Wiki Category: Getting Started

All Wiki’s pertaining to new or novice Bodhi Linux users

Connecting to the Internet

Connecting to the Internet Bodhi makes connecting to the internet or your local network easy with the use of Network Manager (nm-applet). If you are not connected you will see an icon similar to this in your Shelf    All you have to do is left-click on it. Then choose the type of connection from...

Moksha Settings Panel

Moksha Settings Panel Moksha settings are customized by means of dialog boxes (configuration windows). These can be accessed via the Settings Panel or if you know the name of the configuration dialog box you want to open, the Quick Launcher. The settings fall into two types: General settings, such as themes, fonts, and virtual desktops....

Personal Application Launchers

Personal Application Launchers Application launchers are central to the Moksha window management system. The control, among other things, which menu (if any) lists an application, and how that application is to be run. Application launchers are also called ‘desktop configuration files’, and they have the extension .desktop. You can see these files at /usr/share/applications. Personal...

Key Bindings and Edge Bindings

Bindings (aka shortcuts) Overview Want to quickly disable your laptop’s touchpad? Then set up a key binding (aka keyboard shortcut). Or easily switch between desktops? Use an edge binding (aka mouse shortcut). Key bindings specify the actions that occur when you press a key combination (i.e. they bind the action to that key combination); edge...

Configuring a New Bodhi Installation

Configuring a New Bodhi Installation This article describes the initial tweaks you might make to a newly-installed Bodhi system.  These include setting up your date/time, keyboard (if you live outside the US), selecting a theme that suits your tastes, changing the wallpaper, and managing startup applications. To make further changes, follow the links at the...

Virtual Desktops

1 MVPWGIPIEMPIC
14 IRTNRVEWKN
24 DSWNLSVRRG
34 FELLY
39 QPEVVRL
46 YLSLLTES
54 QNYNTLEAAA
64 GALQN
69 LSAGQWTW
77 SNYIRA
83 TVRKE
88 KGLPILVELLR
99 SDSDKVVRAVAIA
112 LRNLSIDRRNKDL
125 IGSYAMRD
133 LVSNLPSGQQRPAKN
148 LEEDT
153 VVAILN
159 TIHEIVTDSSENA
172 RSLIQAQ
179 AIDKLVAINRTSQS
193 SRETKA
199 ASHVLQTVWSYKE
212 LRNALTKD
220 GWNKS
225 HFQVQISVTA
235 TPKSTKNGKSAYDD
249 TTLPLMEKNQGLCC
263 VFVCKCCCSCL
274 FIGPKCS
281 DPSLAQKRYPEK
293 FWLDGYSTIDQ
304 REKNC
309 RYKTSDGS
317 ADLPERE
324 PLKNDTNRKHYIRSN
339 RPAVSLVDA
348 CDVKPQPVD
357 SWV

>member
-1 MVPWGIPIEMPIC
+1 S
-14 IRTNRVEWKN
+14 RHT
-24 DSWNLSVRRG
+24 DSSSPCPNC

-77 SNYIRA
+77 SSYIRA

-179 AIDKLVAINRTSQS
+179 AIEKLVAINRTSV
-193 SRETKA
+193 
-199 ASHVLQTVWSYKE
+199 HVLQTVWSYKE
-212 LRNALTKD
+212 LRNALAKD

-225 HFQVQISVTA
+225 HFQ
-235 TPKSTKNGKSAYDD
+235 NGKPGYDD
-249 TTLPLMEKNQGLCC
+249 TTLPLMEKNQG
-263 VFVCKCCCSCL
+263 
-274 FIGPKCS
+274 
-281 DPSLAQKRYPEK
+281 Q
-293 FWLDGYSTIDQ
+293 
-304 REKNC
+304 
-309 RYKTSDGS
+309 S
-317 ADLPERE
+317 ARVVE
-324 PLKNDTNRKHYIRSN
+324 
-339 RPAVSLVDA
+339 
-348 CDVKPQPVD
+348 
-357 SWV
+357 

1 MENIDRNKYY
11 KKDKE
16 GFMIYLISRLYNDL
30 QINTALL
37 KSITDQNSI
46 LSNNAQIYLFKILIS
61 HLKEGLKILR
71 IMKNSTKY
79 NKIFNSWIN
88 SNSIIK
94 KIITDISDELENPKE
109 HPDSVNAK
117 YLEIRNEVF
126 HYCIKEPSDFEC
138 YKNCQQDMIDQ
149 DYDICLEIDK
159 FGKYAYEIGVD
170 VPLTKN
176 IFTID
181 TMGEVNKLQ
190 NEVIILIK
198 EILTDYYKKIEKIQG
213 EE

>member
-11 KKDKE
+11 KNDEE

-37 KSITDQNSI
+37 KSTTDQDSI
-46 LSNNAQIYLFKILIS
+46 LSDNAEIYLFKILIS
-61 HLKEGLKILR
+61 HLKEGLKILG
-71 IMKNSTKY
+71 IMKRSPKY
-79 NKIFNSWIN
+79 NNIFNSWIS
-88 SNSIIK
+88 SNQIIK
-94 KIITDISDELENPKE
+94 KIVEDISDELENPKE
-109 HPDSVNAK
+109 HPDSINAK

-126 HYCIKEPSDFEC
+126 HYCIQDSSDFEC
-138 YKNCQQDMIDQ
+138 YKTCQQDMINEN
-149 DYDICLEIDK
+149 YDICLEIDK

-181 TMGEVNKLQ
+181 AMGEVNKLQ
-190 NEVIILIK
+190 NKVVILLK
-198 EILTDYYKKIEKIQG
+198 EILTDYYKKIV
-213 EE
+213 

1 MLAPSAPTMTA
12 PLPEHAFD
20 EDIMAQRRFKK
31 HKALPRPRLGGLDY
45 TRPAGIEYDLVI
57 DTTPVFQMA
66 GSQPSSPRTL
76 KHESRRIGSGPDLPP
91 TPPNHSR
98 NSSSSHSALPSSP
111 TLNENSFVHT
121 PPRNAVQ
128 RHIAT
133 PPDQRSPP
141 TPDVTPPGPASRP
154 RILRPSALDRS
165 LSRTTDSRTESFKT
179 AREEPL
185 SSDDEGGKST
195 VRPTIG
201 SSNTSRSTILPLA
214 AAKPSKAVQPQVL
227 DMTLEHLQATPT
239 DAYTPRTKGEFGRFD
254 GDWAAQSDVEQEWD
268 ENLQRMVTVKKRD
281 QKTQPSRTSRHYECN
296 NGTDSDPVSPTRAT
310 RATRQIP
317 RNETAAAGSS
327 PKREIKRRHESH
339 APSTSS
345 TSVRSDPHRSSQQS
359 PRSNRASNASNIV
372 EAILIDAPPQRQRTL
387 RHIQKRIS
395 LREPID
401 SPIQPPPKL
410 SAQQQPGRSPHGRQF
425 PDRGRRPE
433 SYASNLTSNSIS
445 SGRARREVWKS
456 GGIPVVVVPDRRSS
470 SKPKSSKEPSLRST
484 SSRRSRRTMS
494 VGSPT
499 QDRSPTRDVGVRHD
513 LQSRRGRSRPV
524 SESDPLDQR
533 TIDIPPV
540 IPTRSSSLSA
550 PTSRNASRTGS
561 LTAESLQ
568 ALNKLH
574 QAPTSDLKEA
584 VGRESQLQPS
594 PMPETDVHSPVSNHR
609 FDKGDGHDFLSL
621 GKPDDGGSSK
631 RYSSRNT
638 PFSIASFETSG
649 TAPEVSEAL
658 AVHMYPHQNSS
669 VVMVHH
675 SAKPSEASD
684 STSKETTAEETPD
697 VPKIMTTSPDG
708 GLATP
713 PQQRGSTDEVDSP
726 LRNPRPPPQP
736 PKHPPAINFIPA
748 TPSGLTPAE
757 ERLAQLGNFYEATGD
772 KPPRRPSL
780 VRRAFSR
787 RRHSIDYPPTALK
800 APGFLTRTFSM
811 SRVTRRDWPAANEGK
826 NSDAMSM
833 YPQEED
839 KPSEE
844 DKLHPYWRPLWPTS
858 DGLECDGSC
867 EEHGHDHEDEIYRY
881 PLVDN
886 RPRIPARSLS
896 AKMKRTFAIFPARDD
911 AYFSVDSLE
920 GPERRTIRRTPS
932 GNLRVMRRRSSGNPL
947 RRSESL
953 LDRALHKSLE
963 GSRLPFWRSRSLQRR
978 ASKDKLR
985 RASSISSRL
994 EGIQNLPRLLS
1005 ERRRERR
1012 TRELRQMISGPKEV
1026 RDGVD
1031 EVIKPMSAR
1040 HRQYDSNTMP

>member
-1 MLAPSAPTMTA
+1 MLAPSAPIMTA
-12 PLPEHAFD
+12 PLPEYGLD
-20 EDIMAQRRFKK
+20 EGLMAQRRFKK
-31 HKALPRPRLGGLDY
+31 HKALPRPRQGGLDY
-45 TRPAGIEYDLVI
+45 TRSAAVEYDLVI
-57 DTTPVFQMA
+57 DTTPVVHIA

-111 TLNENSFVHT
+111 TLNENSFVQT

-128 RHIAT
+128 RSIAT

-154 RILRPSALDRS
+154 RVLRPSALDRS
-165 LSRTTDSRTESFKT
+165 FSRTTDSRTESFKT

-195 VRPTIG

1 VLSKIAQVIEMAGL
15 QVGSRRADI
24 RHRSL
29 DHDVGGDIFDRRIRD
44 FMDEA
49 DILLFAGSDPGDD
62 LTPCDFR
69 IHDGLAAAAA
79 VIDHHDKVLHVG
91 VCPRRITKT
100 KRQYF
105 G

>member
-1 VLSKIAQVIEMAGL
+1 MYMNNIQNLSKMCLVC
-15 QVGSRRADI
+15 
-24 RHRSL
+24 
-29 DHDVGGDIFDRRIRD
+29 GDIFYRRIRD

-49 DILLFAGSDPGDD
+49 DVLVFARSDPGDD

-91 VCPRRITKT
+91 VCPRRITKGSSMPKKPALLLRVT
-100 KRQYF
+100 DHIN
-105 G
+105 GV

Introduction You have on your Bodhi system two virtual desktops, and you can have more if you wish. Tiny preview pictures of these desktops appear in the Pager gadget on your shelf, and clicking one of these will open the corresponding desktop. The desktops all look the same on the default Bodhi installation, as they...

Gadgets, Modules, and Shelves

Gadgets A gadget is a small application that will either: Give information about some aspect of your system, as is the case with the CPU Frequency gadget, or Perform a specific action, such as launching applications in the case of the iBar gadget. Although gadgets can be placed directly on the desktop, the most useful...

System Requirements

Bodhi Linux , System Requirements:    If you already know which ISO you’ll be using then, head on over to the Bodhi Linux Installation Guide NOTE: Is your PC only just meting the Minimal Hardware Specification? Take a look at the Minimal Spec FAQ, you will find answers to questions, comments on software alternatives (when system...

Profiles

Profiles store the customizations you’ve applied to your desktop. These include the shelves you’ve set up, any key or edge bindings, and your choice of GTK theme, along with menu customizations such as disabling icons or turning off ‘Generic’, the fonts or colors you’ve applied, the number of virtual desktops, your choice of wallpaper(s), and...

Adding Software

Bodhi’s minimalism philosophy means that few applications come pre-installed on your system. Which means you are free to populate it with whatever software packages suit you best. This article describes the various ways you can do this. The AppCenter The Bodhi Linux AppCenter features a great selection of excellent software, all of which are verified to...